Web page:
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"Spas Moskalyk"

·619 words·3 mins
Churches Photography Time-Lapse

When I arrived in early August, 2017 at the “Spas Moskalyk” church, a short name for “Transfiguration of Our Lord Ukrainian Catholic Church”, I was greeted with a “No Trespassing” sign and padlocked gates. “Hmm, that’s different for a rural church”, I thought to myself.

The church exterior is in a very “weathered” state with paint peeled to bare boards and the space under the church is open, revealing cans, pails and material that looks like trash.

Not knowing any better, I thought that the structure was in such bad shape that the grounds were closed off for public safety.

But after a little more research when I returned home, I found out my assumption was completely wrong; in fact, this church in the midst of a slow process of re-birth or, borrowing from the official name of the church itself, a transfiguration.

First some history. Early settlers in the area built a small chapel here in 1904, but this burned to the ground while the present church was being built in 1924. The belfry beside the church was constructed in 1938.

For the past number of years the church has been used only for annual services.

But the church gradually must have fallen into disrepair and “In 2013, an engineering report stated the foundation was unstable and it could cost up to $400,000 to repair it.” (Source)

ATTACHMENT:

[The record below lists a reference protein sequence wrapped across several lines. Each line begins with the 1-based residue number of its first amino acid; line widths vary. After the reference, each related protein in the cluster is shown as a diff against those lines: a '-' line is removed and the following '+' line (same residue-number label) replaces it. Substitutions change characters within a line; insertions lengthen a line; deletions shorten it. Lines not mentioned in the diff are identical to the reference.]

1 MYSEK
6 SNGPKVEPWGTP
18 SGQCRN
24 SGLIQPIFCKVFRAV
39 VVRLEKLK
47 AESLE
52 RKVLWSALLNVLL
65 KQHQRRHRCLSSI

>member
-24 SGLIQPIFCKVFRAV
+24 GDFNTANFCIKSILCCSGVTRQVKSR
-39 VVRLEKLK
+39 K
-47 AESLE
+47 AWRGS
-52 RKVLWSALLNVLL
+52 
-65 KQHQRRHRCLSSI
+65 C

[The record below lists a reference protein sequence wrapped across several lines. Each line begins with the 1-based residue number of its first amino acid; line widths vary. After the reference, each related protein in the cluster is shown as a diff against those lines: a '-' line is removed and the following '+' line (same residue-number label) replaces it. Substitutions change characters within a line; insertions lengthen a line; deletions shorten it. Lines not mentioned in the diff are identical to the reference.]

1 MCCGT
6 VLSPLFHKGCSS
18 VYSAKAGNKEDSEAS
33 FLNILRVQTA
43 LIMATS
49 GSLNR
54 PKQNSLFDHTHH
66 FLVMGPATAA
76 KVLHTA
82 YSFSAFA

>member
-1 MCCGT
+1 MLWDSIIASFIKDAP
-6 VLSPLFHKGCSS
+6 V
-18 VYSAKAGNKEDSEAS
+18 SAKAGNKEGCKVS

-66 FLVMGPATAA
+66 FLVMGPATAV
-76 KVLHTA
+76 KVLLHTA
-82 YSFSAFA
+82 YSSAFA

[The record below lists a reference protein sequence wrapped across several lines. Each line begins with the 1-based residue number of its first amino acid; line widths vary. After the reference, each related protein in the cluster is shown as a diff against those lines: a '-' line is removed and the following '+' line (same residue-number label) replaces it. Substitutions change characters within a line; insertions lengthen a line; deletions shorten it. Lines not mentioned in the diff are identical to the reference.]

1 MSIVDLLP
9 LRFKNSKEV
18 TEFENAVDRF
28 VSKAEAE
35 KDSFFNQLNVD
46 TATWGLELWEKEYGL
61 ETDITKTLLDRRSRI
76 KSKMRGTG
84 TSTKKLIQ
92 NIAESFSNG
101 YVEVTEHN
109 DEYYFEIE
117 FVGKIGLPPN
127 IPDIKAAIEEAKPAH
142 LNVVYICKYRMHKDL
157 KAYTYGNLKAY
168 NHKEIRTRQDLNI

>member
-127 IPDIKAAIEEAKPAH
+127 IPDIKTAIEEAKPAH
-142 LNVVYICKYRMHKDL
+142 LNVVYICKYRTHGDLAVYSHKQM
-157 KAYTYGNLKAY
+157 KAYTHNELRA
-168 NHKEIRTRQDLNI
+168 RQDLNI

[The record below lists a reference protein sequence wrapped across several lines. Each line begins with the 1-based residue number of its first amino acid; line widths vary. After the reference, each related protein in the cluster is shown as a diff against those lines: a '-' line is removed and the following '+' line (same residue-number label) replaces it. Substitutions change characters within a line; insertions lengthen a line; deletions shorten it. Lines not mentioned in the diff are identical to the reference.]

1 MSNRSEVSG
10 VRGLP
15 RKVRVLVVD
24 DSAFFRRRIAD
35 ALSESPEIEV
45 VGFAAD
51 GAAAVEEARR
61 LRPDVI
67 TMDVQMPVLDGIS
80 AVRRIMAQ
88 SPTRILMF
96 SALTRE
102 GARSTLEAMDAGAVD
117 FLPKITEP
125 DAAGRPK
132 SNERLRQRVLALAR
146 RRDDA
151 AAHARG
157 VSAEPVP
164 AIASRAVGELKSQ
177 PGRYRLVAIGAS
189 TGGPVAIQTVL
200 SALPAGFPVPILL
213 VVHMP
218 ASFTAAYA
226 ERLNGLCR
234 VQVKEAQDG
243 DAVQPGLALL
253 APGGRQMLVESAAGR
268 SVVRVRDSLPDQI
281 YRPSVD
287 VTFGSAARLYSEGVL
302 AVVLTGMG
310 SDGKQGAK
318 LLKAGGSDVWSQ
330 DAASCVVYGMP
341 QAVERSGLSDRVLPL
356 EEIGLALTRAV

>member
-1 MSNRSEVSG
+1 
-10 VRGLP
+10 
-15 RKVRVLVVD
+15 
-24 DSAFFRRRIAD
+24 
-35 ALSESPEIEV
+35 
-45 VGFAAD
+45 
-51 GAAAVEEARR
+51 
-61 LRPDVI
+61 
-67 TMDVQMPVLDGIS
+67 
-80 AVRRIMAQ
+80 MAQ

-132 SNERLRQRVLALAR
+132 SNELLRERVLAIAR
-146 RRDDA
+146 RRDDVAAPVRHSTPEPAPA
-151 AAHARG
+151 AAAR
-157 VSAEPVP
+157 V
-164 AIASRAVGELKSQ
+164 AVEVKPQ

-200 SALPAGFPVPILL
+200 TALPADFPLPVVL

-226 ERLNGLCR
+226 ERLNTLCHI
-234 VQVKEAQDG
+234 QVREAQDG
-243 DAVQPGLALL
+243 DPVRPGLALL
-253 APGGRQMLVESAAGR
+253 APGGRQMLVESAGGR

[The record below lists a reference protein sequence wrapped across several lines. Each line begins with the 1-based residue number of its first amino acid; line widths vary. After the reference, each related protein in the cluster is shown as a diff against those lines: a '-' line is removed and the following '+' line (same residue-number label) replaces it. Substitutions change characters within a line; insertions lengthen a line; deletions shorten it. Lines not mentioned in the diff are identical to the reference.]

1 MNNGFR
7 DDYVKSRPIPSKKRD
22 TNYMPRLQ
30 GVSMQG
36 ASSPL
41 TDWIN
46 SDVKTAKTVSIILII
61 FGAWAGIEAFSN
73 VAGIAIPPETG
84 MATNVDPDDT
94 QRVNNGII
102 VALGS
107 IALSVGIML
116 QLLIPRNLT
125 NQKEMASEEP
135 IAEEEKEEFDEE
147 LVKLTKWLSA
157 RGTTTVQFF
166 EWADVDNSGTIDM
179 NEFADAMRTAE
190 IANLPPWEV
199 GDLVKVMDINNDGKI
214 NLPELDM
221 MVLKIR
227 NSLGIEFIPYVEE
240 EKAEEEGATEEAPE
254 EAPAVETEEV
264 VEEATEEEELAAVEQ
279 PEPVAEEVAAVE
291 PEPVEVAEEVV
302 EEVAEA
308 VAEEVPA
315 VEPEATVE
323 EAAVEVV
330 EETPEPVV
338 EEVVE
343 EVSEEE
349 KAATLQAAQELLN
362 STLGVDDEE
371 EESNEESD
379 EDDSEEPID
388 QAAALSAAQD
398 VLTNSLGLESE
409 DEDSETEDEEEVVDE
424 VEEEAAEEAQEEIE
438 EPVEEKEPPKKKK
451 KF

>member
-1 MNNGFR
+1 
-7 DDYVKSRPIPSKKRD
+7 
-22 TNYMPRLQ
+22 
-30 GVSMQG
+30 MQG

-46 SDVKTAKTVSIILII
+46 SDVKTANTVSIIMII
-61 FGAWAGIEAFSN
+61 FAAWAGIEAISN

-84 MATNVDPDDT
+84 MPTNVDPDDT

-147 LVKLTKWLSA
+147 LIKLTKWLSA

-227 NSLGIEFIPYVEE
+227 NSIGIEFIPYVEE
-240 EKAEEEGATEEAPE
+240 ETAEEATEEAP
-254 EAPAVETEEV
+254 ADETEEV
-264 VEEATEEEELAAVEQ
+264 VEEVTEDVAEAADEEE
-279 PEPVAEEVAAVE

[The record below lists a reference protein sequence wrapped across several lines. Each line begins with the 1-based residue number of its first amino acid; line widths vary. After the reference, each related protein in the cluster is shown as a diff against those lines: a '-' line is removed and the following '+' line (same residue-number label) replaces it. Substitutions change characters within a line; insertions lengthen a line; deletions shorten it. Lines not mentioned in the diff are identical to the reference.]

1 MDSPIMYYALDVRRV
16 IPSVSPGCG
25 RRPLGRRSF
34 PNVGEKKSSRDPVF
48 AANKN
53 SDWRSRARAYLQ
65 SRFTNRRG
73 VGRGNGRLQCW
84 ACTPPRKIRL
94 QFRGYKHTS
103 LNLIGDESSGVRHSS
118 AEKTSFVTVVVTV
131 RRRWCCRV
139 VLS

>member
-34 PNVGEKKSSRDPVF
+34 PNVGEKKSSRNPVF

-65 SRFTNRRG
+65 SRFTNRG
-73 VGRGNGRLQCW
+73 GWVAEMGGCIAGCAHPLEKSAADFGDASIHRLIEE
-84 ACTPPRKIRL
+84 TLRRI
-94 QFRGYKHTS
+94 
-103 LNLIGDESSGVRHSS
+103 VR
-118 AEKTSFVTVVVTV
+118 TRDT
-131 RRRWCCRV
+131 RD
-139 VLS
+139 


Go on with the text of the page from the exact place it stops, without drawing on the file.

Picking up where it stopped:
In 2013, a meeting was held to decide on the church’s fate and instead of proceeding with a controlled burn of the building, with the local funding raising and the help of local businesses, it was decided save the structure and move the church to a new foundation. That’s what I was seeing today: the result of a move that was completed in December, 2016.

And as I was researching the church, I found some evidence on my own computer: photos I’d taken of the church back in 2008 show that I’d been here before to find a geocache. One photo shows the church in its original spot with the belfry close by. So really, I should have been able to recognize the church had been moved, but the memory of a previous visit had already faded away.

My July, 2008 photo (top cross cut off and all) shows the church in its orginal spot, fairly close to the belfry.
My July, 2008 photo (top cross cut off and all) shows the church in its orginal spot, fairly close to the belfry.

At first glance, the money, time and energy being spent now to save a structure that will be very rarely used as a church and seldom used by the community doesn’t make practical sense. But, there’s another, stronger urge at play here. No different from my forgetting, the local population recognizes that simply letting the church disintegrate to nothing means the memory of the church and its place in the lives of their ancestors will simply fade away as well.

This church provided a place that helped give their forebears some sense meaning during their lives. In fact, many of those people are buried in the adjoining cemetery. In a sense, erasing the building is the beginning of the erasing of all memory of their existence.

In the long run, erasure is inevitable. Make no mistake about that. But the will to fight against it is part of what makes us alive. So I can’t help but think the core meaning of a Dylan Thomas poem infuses the community’s current transfiguration of the church building:

Do not go gentle into that good night, …
Rage, rage against the dying of the light.

-Dylan Thomas



Source: “Lamont County’s Self-Guided Church Tours” booklet. Available online at: Lamont County Public Documents

CBC News stories:

Grant S Wilson
Grant S Wilson


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